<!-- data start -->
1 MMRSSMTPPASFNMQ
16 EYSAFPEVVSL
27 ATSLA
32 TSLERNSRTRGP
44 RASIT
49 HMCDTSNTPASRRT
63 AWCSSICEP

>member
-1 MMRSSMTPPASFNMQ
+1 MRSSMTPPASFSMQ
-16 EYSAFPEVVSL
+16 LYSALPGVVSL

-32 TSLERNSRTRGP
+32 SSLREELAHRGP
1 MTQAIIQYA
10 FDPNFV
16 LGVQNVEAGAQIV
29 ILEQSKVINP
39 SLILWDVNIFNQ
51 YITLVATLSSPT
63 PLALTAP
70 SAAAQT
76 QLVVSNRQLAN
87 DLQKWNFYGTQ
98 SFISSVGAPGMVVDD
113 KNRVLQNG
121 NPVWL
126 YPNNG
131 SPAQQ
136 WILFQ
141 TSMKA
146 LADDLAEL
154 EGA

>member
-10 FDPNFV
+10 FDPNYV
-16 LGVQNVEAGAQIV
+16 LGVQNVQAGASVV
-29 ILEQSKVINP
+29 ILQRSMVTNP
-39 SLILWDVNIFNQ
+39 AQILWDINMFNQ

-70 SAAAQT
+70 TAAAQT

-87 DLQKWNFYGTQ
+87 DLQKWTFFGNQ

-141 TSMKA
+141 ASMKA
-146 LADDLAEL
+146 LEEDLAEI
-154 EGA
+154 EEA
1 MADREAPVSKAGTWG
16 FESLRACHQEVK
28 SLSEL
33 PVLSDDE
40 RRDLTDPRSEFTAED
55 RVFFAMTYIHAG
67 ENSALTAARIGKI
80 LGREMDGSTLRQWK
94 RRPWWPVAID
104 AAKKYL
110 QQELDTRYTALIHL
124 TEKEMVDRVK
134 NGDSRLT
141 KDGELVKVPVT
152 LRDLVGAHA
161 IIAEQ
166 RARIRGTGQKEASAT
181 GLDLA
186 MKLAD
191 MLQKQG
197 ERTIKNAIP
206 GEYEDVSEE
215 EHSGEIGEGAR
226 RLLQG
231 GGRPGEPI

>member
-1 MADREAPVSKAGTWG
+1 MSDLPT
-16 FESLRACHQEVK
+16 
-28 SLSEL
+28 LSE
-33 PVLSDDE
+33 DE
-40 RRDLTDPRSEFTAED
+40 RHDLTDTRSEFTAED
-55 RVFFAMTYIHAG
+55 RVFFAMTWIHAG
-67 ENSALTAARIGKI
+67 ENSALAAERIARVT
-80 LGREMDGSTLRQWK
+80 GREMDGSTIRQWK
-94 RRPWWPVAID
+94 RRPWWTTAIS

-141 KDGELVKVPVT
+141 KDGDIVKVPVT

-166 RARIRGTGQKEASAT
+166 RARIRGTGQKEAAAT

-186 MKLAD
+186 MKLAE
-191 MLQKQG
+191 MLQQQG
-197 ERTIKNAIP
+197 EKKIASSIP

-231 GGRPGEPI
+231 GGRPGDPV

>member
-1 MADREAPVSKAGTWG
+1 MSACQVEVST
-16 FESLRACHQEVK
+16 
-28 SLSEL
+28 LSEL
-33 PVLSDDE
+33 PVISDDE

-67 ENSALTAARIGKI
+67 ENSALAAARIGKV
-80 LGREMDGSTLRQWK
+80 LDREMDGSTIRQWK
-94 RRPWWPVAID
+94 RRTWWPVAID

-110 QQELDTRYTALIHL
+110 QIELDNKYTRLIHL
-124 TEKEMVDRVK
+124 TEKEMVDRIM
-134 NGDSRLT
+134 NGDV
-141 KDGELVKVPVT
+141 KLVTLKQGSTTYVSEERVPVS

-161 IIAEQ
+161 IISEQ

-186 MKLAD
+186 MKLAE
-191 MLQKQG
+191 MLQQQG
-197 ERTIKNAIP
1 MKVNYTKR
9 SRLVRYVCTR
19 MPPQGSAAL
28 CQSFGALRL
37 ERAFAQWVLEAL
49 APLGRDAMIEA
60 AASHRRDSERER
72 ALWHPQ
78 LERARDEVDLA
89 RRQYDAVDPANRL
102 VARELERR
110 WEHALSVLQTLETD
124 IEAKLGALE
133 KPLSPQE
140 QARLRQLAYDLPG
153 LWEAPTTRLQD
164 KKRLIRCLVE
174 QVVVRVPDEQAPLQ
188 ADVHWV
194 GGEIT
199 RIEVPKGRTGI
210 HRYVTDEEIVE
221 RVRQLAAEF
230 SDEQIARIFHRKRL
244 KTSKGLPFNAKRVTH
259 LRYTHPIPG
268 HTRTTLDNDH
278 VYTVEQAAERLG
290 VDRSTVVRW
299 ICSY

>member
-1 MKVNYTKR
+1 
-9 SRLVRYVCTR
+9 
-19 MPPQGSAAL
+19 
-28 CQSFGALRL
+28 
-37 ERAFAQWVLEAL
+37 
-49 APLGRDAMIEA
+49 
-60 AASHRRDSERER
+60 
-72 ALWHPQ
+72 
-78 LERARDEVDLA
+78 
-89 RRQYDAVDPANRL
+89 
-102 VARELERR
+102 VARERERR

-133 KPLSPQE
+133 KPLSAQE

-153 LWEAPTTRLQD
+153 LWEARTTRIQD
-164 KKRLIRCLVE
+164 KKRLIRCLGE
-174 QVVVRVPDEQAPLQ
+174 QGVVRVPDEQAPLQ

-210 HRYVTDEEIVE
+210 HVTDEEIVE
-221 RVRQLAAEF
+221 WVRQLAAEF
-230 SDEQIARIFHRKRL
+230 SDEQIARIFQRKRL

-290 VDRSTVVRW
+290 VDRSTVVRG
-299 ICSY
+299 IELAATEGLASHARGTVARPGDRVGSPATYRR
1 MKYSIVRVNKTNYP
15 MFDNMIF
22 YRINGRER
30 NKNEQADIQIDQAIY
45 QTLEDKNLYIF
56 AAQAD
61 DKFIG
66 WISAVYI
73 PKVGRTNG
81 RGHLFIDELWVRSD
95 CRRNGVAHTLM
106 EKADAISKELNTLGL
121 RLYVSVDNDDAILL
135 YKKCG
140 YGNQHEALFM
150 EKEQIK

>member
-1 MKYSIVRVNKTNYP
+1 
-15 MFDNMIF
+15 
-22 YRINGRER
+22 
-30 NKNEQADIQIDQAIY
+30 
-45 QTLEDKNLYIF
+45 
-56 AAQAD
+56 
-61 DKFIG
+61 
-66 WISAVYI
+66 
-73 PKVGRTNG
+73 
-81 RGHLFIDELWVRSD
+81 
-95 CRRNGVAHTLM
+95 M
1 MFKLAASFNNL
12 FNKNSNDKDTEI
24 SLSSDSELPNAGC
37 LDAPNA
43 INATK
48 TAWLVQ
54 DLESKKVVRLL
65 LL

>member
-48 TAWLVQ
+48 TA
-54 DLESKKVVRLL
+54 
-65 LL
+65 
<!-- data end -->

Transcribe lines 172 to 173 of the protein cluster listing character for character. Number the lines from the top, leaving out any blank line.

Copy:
-9 SRLVRYVCTR
+9 